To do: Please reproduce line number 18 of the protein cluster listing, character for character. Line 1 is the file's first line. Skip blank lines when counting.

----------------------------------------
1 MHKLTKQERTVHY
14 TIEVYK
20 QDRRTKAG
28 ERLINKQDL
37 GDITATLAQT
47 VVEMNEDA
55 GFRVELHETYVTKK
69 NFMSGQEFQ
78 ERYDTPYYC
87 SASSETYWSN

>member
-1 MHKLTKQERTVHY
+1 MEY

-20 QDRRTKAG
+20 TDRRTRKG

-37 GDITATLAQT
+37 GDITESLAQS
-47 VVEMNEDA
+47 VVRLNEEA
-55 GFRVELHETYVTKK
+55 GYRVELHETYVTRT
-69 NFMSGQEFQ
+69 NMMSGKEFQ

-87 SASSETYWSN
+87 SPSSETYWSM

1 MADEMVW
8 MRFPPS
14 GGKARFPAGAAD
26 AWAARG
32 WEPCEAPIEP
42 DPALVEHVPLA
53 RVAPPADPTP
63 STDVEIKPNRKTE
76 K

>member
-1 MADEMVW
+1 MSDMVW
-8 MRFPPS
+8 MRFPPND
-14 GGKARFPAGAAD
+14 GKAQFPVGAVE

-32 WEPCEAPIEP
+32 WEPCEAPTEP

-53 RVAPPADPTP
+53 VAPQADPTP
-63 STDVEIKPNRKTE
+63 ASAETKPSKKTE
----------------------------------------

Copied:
-47 VVEMNEDA